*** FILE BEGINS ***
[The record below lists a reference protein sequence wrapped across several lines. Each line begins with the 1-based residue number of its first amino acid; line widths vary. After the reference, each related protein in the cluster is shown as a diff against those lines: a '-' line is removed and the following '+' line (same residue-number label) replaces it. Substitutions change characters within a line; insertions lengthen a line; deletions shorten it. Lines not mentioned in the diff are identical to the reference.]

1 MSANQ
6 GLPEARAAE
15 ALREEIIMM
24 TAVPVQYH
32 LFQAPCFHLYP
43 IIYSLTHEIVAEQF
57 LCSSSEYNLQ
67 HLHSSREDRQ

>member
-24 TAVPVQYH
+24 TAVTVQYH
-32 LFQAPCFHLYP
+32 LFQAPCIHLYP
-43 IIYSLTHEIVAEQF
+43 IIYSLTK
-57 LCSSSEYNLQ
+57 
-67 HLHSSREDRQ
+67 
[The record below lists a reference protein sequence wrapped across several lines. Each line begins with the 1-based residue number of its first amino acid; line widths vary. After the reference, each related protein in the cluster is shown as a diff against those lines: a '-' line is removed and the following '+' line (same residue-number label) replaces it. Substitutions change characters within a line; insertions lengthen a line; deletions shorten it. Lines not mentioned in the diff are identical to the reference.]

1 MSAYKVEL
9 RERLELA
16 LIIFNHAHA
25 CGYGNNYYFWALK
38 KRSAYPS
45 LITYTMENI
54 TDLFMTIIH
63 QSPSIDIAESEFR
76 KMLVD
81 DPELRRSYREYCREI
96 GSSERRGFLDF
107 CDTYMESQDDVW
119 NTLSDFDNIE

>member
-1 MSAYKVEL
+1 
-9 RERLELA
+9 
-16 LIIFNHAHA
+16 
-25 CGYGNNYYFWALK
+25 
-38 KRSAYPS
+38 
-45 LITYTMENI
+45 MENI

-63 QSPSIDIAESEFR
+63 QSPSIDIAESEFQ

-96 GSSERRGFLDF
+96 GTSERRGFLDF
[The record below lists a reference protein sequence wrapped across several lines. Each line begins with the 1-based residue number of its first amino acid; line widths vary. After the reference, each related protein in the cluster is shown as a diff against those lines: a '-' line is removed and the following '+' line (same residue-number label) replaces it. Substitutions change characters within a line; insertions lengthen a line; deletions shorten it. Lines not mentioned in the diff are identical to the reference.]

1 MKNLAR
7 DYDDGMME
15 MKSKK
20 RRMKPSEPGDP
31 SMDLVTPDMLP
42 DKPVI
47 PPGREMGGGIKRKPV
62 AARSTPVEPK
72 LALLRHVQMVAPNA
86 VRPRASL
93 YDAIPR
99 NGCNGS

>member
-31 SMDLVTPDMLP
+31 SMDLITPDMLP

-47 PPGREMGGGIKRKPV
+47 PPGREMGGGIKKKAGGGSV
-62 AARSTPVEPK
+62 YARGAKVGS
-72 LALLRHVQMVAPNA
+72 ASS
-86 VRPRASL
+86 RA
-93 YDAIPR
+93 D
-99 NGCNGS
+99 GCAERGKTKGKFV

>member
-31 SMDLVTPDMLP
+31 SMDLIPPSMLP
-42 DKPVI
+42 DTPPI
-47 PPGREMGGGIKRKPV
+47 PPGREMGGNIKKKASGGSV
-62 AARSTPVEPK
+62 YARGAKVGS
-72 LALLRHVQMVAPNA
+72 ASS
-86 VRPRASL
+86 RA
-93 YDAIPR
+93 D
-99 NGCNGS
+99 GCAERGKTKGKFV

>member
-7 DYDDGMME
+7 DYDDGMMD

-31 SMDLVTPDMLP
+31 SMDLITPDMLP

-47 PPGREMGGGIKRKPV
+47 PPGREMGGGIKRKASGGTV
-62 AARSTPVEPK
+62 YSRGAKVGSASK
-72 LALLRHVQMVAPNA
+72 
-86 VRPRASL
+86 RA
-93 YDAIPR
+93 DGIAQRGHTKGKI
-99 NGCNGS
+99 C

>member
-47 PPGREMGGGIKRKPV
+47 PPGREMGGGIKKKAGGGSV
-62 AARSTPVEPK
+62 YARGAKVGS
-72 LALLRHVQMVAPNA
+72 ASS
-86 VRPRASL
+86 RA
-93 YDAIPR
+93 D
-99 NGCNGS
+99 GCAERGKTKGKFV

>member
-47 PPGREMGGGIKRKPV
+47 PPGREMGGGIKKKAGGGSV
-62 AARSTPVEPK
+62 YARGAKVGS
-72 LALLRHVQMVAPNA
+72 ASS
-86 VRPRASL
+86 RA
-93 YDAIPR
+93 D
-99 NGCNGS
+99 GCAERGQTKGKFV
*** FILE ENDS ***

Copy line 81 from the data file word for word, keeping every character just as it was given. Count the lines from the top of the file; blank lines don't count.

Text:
-31 SMDLVTPDMLP